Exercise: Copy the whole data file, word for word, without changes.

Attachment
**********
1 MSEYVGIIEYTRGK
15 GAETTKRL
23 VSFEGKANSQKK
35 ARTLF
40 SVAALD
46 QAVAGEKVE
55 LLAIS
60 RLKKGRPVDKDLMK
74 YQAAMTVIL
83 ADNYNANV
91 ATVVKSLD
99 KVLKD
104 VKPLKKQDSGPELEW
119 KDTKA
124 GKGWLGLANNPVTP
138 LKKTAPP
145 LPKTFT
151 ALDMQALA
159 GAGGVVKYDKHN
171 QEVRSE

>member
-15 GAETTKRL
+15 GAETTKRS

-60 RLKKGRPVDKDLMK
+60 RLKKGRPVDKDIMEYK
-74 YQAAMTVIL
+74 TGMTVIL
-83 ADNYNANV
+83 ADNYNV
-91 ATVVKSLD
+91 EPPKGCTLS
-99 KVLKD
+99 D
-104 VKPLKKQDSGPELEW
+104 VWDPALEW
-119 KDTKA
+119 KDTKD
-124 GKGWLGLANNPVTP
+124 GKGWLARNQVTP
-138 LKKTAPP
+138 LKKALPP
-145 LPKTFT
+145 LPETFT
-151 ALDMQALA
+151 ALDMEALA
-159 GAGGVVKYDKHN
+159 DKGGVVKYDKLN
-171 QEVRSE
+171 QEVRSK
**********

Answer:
1 MSEYVGIIEYTRGK
15 GAETTKRL
23 VSFEGKANSQKK
35 ARTLF
40 SVAALD
46 QAVAGEKVE
55 LLAIS
60 RLKKGRPVDKDLMK
74 YQAAMTVIL
83 ADNYNANV
91 ATVVKSLD
99 KVLKD
104 VKPLKKQDSGPELEW
119 KDTKA
124 GKGWLGLANNPVTP
138 LKKTAPP
145 LPKTFT
151 ALDMQALA
159 GAGGVVKYDKHN
171 QEVRSE

>member
-15 GAETTKRL
+15 GAETTKRS

-60 RLKKGRPVDKDLMK
+60 RLKKGRPVDKDIMEYK
-74 YQAAMTVIL
+74 TGMTVIL
-83 ADNYNANV
+83 ADNYNV
-91 ATVVKSLD
+91 EPPKGCTLS
-99 KVLKD
+99 D
-104 VKPLKKQDSGPELEW
+104 VWDPALEW
-119 KDTKA
+119 KDTKD
-124 GKGWLGLANNPVTP
+124 GKGWLARNQVTP
-138 LKKTAPP
+138 LKKALPP
-145 LPKTFT
+145 LPETFT
-151 ALDMQALA
+151 ALDMEALA
-159 GAGGVVKYDKHN
+159 DKGGVVKYDKLN
-171 QEVRSE
+171 QEVRSK